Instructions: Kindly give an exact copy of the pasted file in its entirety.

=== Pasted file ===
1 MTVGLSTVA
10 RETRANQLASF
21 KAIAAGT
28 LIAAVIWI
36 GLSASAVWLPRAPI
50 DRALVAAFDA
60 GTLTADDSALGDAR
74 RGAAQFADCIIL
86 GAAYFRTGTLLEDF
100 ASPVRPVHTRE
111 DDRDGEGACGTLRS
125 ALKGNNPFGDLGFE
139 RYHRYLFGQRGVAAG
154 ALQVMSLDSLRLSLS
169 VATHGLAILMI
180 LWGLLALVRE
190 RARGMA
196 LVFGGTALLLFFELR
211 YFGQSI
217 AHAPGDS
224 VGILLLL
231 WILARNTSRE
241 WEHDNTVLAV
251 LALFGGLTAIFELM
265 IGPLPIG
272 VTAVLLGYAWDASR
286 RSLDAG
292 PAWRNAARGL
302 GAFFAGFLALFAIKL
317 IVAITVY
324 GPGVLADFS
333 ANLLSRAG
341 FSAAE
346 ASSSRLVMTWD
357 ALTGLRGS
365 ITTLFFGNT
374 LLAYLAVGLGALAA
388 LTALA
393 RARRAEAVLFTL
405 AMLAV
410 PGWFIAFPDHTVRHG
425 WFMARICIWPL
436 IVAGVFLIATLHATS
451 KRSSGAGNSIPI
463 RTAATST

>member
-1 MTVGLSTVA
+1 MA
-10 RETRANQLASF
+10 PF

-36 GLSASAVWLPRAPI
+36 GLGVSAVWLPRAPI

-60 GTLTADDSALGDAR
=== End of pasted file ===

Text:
1 MTVGLSTVA
10 RETRANQLASF
21 KAIAAGT
28 LIAAVIWI
36 GLSASAVWLPRAPI
50 DRALVAAFDA
60 GTLTADDSALGDAR
74 RGAAQFADCIIL
86 GAAYFRTGTLLEDF
100 ASPVRPVHTRE
111 DDRDGEGACGTLRS
125 ALKGNNPFGDLGFE
139 RYHRYLFGQRGVAAG
154 ALQVMSLDSLRLSLS
169 VATHGLAILMI
180 LWGLLALVRE
190 RARGMA
196 LVFGGTALLLFFELR
211 YFGQSI
217 AHAPGDS
224 VGILLLL
231 WILARNTSRE
241 WEHDNTVLAV
251 LALFGGLTAIFELM
265 IGPLPIG
272 VTAVLLGYAWDASR
286 RSLDAG
292 PAWRNAARGL
302 GAFFAGFLALFAIKL
317 IVAITVY
324 GPGVLADFS
333 ANLLSRAG
341 FSAAE
346 ASSSRLVMTWD
357 ALTGLRGS
365 ITTLFFGNT
374 LLAYLAVGLGALAA
388 LTALA
393 RARRAEAVLFTL
405 AMLAV
410 PGWFIAFPDHTVRHG
425 WFMARICIWPL
436 IVAGVFLIATLHATS
451 KRSSGAGNSIPI
463 RTAATST

>member
-1 MTVGLSTVA
+1 MA
-10 RETRANQLASF
+10 PF

-36 GLSASAVWLPRAPI
+36 GLGVSAVWLPRAPI

-60 GTLTADDSALGDAR